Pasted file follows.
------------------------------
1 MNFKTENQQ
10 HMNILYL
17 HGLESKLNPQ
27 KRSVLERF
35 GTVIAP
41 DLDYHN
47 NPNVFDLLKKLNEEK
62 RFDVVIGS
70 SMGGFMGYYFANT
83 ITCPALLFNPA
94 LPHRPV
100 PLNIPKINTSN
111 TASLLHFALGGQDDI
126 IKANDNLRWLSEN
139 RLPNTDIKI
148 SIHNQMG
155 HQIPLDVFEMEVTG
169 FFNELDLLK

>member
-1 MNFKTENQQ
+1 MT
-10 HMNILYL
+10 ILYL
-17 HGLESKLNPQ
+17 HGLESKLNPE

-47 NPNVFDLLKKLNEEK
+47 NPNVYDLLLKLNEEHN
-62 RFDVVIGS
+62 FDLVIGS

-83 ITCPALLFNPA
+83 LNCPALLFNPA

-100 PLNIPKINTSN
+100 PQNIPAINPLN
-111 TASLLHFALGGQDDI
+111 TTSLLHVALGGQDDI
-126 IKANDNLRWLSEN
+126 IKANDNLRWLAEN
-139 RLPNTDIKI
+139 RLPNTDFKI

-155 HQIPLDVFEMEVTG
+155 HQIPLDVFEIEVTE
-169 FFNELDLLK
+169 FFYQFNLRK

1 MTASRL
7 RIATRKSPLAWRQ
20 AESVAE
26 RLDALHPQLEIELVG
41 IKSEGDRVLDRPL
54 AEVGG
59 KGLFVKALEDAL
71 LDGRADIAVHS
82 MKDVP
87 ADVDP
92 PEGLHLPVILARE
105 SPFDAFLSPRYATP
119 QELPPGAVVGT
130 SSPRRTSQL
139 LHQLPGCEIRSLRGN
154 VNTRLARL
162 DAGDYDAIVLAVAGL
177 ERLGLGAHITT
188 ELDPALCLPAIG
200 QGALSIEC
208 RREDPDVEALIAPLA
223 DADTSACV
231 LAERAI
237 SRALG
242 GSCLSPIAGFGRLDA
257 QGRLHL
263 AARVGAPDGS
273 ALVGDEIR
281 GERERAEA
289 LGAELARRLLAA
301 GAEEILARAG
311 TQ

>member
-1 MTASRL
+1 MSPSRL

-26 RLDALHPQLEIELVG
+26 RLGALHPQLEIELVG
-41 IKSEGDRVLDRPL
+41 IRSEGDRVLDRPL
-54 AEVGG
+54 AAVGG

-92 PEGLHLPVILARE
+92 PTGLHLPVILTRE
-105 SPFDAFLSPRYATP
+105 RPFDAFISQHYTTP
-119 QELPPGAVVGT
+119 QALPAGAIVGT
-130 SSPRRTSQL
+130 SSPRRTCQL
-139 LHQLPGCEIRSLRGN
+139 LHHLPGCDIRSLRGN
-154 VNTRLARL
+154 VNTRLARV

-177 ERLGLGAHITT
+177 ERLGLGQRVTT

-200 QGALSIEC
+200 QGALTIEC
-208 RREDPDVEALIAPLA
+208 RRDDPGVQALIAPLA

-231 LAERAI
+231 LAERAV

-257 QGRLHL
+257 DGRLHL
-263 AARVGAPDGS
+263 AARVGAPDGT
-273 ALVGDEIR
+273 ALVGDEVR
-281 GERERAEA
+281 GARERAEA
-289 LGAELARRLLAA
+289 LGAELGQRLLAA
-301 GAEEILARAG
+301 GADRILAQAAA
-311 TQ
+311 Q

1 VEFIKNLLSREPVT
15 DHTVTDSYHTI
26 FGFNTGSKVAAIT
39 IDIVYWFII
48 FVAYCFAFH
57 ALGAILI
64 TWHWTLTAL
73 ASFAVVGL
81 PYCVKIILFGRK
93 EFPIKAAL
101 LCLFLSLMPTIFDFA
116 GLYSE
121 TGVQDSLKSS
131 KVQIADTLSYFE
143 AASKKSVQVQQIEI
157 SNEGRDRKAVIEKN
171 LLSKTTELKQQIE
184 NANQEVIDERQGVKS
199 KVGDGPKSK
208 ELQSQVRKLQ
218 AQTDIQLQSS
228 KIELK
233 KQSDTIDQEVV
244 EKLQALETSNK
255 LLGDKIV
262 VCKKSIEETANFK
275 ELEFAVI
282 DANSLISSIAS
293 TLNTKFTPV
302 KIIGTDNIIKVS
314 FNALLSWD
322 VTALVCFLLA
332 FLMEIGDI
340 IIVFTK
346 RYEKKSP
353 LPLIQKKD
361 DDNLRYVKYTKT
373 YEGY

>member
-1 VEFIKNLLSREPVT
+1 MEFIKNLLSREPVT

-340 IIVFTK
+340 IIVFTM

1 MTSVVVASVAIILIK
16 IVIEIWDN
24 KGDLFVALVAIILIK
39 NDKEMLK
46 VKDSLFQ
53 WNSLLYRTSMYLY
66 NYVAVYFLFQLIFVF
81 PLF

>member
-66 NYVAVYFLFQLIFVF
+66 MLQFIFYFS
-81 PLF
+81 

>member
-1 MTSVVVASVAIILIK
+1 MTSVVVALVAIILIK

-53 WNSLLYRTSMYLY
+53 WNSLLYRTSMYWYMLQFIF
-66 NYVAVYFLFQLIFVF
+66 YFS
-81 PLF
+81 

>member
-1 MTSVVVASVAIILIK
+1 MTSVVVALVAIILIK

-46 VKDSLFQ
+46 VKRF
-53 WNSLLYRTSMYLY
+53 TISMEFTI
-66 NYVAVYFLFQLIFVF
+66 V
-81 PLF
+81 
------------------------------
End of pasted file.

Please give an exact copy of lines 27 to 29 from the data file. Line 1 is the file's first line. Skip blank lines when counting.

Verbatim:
+47 NPNVYDLLLKLNEEHN
-62 RFDVVIGS
+62 FDLVIGS